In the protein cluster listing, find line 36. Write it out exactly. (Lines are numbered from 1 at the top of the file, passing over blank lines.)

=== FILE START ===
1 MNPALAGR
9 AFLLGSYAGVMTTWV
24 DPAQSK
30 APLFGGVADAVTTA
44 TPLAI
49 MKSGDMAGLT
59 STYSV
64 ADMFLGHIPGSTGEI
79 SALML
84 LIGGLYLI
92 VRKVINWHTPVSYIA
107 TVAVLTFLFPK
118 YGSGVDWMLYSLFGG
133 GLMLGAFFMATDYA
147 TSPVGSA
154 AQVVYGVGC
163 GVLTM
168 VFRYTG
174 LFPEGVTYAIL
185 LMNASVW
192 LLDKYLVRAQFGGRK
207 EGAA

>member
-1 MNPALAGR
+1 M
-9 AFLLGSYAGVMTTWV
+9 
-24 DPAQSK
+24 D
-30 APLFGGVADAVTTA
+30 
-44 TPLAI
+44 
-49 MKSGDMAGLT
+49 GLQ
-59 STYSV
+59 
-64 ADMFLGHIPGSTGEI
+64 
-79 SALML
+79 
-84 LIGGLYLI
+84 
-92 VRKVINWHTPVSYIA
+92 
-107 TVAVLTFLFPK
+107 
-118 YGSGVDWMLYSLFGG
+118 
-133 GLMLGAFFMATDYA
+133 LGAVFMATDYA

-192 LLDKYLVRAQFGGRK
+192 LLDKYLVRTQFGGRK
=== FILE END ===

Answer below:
-59 STYSV